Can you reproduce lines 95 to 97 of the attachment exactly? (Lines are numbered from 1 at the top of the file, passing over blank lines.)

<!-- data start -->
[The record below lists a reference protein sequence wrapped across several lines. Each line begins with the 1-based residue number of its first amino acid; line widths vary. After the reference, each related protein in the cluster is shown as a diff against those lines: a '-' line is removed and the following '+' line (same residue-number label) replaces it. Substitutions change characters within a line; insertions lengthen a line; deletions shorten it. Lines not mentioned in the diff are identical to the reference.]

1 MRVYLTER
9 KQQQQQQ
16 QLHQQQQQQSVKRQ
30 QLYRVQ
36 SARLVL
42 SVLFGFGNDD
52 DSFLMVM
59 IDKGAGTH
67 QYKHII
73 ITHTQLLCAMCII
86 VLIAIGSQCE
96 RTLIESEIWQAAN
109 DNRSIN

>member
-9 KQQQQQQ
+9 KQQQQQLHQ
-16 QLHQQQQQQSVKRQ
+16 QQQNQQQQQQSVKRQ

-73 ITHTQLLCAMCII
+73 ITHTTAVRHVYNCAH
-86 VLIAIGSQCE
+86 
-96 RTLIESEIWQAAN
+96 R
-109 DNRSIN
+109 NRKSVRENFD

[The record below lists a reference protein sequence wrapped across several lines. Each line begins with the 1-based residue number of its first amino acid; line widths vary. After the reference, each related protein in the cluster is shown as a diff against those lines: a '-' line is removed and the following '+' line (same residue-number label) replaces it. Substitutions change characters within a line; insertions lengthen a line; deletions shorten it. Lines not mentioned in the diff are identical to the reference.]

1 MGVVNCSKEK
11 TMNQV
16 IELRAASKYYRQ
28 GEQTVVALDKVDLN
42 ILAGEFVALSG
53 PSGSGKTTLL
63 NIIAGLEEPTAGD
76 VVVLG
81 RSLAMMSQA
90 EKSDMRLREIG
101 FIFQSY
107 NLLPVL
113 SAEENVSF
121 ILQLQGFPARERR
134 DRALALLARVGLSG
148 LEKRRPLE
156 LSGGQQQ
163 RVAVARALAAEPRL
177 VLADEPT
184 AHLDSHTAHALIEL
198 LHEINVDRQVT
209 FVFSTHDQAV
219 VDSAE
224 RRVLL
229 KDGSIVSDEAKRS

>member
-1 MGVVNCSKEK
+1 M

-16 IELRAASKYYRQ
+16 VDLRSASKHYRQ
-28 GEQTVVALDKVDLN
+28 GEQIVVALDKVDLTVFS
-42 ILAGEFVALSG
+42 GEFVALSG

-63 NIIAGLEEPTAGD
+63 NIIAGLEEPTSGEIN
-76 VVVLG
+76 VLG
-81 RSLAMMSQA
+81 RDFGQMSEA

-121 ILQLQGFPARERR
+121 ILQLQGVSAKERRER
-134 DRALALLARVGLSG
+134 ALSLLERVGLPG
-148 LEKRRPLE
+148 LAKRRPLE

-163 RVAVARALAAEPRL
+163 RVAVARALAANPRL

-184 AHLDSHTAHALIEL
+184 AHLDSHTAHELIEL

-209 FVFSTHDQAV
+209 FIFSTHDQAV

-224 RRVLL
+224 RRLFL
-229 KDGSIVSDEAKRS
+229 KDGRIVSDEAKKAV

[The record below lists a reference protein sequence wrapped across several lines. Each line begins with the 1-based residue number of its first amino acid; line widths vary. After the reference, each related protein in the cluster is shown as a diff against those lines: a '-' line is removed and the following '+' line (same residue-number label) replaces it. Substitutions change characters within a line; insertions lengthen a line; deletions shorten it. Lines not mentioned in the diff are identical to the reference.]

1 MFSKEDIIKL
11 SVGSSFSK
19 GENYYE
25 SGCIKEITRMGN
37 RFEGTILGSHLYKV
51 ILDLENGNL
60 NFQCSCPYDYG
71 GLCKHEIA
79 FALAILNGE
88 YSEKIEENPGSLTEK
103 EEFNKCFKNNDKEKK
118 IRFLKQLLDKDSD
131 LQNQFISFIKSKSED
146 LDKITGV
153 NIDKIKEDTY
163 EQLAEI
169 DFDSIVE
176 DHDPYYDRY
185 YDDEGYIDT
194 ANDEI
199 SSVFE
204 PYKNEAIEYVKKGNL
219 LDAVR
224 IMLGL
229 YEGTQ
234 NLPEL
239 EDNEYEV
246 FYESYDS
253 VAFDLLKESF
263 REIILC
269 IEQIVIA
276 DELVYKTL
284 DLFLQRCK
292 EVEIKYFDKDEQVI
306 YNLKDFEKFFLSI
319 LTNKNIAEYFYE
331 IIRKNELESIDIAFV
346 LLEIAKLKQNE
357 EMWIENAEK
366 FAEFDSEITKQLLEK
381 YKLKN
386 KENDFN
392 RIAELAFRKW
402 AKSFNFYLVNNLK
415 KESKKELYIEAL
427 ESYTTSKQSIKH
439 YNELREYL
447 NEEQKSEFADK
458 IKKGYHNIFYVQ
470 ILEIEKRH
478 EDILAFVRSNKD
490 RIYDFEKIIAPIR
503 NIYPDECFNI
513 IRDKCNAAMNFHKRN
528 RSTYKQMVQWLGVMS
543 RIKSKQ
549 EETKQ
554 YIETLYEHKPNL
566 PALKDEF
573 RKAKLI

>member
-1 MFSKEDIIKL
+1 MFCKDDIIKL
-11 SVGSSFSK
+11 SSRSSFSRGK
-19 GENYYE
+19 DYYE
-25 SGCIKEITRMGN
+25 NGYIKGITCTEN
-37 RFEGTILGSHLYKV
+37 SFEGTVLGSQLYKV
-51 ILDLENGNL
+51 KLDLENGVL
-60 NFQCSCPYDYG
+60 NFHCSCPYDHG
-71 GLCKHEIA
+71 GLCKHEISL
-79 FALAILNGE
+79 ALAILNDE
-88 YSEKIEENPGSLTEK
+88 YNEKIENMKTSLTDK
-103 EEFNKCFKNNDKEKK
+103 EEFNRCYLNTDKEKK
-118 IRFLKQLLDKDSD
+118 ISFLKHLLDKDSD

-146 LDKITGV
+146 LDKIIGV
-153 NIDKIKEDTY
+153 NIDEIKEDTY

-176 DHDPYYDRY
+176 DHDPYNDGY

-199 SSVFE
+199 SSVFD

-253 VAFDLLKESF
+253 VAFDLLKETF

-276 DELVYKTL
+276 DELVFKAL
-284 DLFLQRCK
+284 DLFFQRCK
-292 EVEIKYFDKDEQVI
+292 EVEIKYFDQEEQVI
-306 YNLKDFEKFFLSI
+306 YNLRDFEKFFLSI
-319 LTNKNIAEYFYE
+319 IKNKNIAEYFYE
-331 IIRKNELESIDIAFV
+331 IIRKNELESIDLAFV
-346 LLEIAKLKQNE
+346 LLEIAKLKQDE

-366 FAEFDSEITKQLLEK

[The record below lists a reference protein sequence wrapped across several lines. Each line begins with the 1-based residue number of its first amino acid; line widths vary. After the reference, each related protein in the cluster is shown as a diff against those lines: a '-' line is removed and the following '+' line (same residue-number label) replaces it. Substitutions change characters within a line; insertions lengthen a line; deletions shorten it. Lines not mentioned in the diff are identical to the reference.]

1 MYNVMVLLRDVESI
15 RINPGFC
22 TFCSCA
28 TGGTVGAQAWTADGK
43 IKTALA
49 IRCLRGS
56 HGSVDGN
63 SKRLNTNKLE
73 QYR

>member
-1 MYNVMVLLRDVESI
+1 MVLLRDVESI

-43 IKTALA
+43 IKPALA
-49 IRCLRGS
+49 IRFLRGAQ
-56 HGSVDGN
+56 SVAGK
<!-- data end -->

88 YSEKIEENPGSLTEK
103 EEFNKCFKNNDKEKK
118 IRFLKQLLDKDSD